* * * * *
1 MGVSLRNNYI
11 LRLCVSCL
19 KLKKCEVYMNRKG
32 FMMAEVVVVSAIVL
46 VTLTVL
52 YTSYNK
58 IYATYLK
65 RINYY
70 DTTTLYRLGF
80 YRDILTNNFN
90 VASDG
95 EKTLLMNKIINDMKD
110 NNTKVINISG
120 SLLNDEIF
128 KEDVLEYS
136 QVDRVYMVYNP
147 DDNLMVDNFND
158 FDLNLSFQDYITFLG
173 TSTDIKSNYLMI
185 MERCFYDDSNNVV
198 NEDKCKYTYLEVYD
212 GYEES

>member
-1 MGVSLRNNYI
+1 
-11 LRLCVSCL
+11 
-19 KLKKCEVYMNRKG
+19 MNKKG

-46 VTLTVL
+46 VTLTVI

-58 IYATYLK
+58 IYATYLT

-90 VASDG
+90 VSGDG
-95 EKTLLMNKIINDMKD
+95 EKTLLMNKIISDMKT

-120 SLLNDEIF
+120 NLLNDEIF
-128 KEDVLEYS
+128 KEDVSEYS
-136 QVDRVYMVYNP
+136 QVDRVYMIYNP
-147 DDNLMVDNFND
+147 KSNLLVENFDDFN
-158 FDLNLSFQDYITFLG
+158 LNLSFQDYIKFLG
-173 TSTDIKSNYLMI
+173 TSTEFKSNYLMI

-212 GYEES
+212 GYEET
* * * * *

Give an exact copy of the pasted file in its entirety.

1 MGVSLRNNYI
11 LRLCVSCL
19 KLKKCEVYMNRKG
32 FMMAEVVVVSAIVL
46 VTLTVL
52 YTSYNK
58 IYATYLK
65 RINYY
70 DTTTLYRLGF
80 YRDILTNNFN
90 VASDG
95 EKTLLMNKIINDMKD
110 NNTKVINISG
120 SLLNDEIF
128 KEDVLEYS
136 QVDRVYMVYNP
147 DDNLMVDNFND
158 FDLNLSFQDYITFLG
173 TSTDIKSNYLMI
185 MERCFYDDSNNVV
198 NEDKCKYTYLEVYD
212 GYEES

>member
-1 MGVSLRNNYI
+1 
-11 LRLCVSCL
+11 
-19 KLKKCEVYMNRKG
+19 MNKKG

-46 VTLTVL
+46 VTLTVI

-58 IYATYLK
+58 IYATYLT

-90 VASDG
+90 VSGDG
-95 EKTLLMNKIINDMKD
+95 EKTLLMNKIISDMKT

-120 SLLNDEIF
+120 NLLNDEIF
-128 KEDVLEYS
+128 KEDVSEYS
-136 QVDRVYMVYNP
+136 QVDRVYMIYNP
-147 DDNLMVDNFND
+147 KSNLLVENFDDFN
-158 FDLNLSFQDYITFLG
+158 LNLSFQDYIKFLG
-173 TSTDIKSNYLMI
+173 TSTEFKSNYLMI

-212 GYEES
+212 GYEET